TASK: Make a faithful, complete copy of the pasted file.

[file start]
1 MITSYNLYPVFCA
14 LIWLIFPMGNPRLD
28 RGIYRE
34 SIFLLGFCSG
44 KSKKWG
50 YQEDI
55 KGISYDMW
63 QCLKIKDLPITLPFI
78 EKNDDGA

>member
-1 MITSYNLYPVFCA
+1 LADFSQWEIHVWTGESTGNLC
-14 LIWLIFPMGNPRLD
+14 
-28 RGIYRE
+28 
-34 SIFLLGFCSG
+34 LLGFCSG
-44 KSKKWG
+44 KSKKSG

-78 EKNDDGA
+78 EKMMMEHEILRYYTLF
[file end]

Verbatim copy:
1 MITSYNLYPVFCA
14 LIWLIFPMGNPRLD
28 RGIYRE
34 SIFLLGFCSG
44 KSKKWG
50 YQEDI
55 KGISYDMW
63 QCLKIKDLPITLPFI
78 EKNDDGA

>member
-1 MITSYNLYPVFCA
+1 LADFSQWEIHVWTGESTGNLC
-14 LIWLIFPMGNPRLD
+14 
-28 RGIYRE
+28 
-34 SIFLLGFCSG
+34 LLGFCSG
-44 KSKKWG
+44 KSKKSG

-78 EKNDDGA
+78 EKMMMEHEILRYYTLF